Companies seeking business in the heart of the Marcellus Shale natural gas reserves will find a skilled and experienced workforce. However, as any business owner knows, mistakes made in the hiring process can be costly. With that in mind, we offer the following comments on five specific aspects of Pennsylvania and West Virginia law that are applicable to hiring.
Unless you are already a party to a union collective bargaining or pre-hire agreement, the individuals you evaluate for hire will generally be considered to be employed at will in both Pennsylvania and West Virginia. Under the traditional “employment-at-will” doctrine, employers may hire and fire employees at any time and for any reason, or for no reason at all, in the absence of a statute or other common law rule to the contrary. However, it is important that employers take precautions to ensure that they preserve these rights.
The courts in both states have ruled that an employment manual or handbook may, in certain circumstances, create an enforceable employment contract. We recommend that employers always include a strong employment-at-will statement and disclaimer in communications to prospective employees and in their employee manuals and handbooks.
Both Pennsylvania and West Virginia have enacted strong restrictions on the use of polygraphs and other measures for detecting deception as a condition for employment. In Pennsylvania an employer may not require that a prospective or current employee take a polygraph test as a condition for employment or continuation of employment, although the law recognizes an exception for employees in the field of public law enforcement or who dispense or have access to narcotics or dangerous drugs. 18 Pa. C.S.A. § 7321. Requiring or requesting an employee or prospective employee to submit to mechanical or electronic deception testing in West Virginia is similarly prohibited with limited exceptions for individuals who would have access to controlled substances and for law enforcement agencies and state military forces. W. Va. Code § 21-5-5b. The West Virginia Supreme Court of Appeals has additionally held that requiring polygraph examinations as a condition of employment is contrary to public policy, as it violates the employee’s interest in privacy.
Neither Pennsylvania nor West Virginia has enacted a statute or regulation governing employee drug testing in the private sector. However, the West Virginia Supreme Court of Appeals has held that the random drug testing of employees is violative of public policy grounded in the potential invasion of an individual’s right to privacy, unless (1) the employer has a reasonable good faith objective suspicion of the employee’s drug use or (2) the employee’s job responsibility involves public safety or the safety of others. Twigg v. Hercules Corporation, Syl. Pt. 2, 406 S.E.2d 52, 185 W. Va. 155 (1990). The Court has ruled that the right to privacy does not prohibit a pre-employment urinalysis. Baughman v. Wal-Mart Stores Inc., 592 S.E.2d 824, 215 W. Va. 45 (2003)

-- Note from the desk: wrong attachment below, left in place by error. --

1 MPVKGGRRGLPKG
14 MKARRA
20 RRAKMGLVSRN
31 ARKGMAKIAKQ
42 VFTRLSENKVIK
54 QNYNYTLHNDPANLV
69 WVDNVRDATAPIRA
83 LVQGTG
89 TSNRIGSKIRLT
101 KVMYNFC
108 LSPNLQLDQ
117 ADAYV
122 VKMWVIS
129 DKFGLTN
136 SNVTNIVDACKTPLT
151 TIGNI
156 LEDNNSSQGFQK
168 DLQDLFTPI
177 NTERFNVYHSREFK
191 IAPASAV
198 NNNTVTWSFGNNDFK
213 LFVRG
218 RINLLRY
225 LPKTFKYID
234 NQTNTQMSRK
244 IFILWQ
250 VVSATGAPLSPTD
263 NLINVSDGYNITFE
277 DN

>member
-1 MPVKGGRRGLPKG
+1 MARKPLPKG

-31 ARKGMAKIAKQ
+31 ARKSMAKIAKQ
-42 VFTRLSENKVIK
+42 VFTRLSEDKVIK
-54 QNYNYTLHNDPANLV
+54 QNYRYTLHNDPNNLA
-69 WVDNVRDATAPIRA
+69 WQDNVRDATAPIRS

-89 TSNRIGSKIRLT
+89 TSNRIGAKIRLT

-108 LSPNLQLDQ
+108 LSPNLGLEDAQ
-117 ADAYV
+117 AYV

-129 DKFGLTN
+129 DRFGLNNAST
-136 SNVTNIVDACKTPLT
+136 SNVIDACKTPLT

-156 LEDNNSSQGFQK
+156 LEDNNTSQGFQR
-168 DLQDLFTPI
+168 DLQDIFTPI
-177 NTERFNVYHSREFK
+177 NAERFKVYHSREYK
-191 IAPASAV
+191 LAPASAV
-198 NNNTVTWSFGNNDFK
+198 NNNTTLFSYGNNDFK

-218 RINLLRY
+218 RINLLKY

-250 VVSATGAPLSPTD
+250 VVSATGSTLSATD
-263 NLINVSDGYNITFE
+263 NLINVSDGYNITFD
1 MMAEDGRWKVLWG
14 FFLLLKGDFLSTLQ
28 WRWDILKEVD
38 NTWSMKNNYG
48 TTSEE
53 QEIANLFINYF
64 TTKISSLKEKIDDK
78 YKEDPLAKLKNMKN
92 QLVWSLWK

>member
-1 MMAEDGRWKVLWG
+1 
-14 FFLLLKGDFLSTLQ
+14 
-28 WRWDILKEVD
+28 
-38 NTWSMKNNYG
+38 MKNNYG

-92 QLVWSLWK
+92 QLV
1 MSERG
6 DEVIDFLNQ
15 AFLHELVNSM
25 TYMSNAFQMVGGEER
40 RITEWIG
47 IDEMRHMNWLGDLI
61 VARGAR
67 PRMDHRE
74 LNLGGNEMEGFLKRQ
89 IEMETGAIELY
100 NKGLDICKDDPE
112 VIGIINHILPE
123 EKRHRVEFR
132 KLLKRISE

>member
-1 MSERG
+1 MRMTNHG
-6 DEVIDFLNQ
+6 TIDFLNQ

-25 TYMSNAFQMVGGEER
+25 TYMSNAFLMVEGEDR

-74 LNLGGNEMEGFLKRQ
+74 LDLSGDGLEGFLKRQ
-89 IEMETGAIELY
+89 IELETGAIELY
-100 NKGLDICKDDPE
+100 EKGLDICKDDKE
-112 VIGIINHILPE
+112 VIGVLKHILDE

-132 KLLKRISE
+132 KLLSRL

The courts in Pennsylvania, unlike West Virginia, have not formally recognized that such testing violates an independent right to privacy. The U.S. Court of Appeals for the Third Circuit has speculated that, under certain circumstances, Pennsylvania courts might recognize a private sector at-will employee’s claim for wrongful discharge in violation of public policy if the drug test is deemed a tortious invasion of the employee’s privacy. Borse v. Piece Goods Shop, Inc., 963 F.2d 611, 622 (3d Cir. 1992). There are no reported decisions that prohibit pre-employment drug testing in Pennsylvania.
Use of Arrests and Conviction Records
There is no statute in West Virginia that generally regulates or limits an employer’s inquiry into an employee’s arrest or conviction records. However, a person whose criminal records are expunged does not have to disclose the fact of the records or any matter relating to the records on an application for employment. W.Va. Code § 61–11–25
In Pennsylvania, an employer may consider a job applicant’s criminal record when deciding whether to hire the applicant, but may consider felony and misdemeanor convictions only to the extent to which they relate to the applicant’s suitability for employment in the desired position. 18 Pa. C.S.A. §§ 9125(a)–(b). Moreover, an employer must notify a job applicant in writing if the decision not to hire is based, either in whole or in part, on the applicant’s criminal record. 18 Pa. C.S.A. § 9125(c).
Right to Work
Pennsylvania and West Virginia are not “right to work” states. This means that neither state has enacted legislation that prohibits compulsory unionism or the payment of union dues. Pennsylvania prohibits “anti-union” or so-called “yellow-dog” agreements and contracts containing promises not to join, become or remain a member of any labor organization violate public policy. 43 P.S. § 206e.
This article and its author endeavor to put forth useful information to help you navigate successfully through the often-challenging issues related to labor & employment law. However, if you have a specific question or matter on which you need advice, we encourage you to seek the counsel of an attorney. Offering a comprehensive range of services, the labor & employment practice of Spilman Thomas & Battle is nationally recognized for its excellence. Whether you need a partner to counsel you on employment matters, to advise you on labor matters or to defend you in an employee claim or lawsuit, look no further than Spilman Thomas & Battle, PLLC.